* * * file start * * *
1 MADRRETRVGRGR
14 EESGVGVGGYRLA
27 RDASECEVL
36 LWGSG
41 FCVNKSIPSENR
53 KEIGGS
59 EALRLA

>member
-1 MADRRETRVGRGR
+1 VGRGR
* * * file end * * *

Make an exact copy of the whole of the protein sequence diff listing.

1 MADRRETRVGRGR
14 EESGVGVGGYRLA
27 RDASECEVL
36 LWGSG
41 FCVNKSIPSENR
53 KEIGGS
59 EALRLA

>member
-1 MADRRETRVGRGR
+1 VGRGR